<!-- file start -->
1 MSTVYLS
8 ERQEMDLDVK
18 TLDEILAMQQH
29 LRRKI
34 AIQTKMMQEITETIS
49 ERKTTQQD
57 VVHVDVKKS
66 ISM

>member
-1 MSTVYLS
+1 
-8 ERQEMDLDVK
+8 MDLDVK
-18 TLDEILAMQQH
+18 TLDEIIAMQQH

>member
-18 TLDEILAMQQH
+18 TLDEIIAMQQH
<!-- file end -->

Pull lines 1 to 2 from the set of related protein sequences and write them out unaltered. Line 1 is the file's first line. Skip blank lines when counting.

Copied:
1 MSTVYLS
8 ERQEMDLDVK